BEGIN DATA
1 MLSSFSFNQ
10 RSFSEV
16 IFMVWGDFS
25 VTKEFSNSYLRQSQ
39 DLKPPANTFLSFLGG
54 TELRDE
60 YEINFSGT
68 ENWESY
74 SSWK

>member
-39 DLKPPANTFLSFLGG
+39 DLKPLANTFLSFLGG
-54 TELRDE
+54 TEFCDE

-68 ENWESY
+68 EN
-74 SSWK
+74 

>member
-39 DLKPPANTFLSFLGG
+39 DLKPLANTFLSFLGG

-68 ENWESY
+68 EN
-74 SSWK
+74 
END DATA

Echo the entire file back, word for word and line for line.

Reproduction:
1 MLSSFSFNQ
10 RSFSEV
16 IFMVWGDFS
25 VTKEFSNSYLRQSQ
39 DLKPPANTFLSFLGG
54 TELRDE
60 YEINFSGT
68 ENWESY
74 SSWK

>member
-39 DLKPPANTFLSFLGG
+39 DLKPLANTFLSFLGG
-54 TELRDE
+54 TEFCDE

-68 ENWESY
+68 EN
-74 SSWK
+74 

>member
-39 DLKPPANTFLSFLGG
+39 DLKPLANTFLSFLGG

-68 ENWESY
+68 EN
-74 SSWK
+74 